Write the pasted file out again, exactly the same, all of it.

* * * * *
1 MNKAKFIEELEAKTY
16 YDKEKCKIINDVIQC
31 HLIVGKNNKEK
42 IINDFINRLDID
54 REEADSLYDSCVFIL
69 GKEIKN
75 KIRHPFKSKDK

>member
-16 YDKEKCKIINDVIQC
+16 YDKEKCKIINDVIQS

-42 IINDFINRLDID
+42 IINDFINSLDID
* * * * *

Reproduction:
1 MNKAKFIEELEAKTY
16 YDKEKCKIINDVIQC
31 HLIVGKNNKEK
42 IINDFINRLDID
54 REEADSLYDSCVFIL
69 GKEIKN
75 KIRHPFKSKDK

>member
-16 YDKEKCKIINDVIQC
+16 YDKEKCKIINDVIQS

-42 IINDFINRLDID
+42 IINDFINSLDID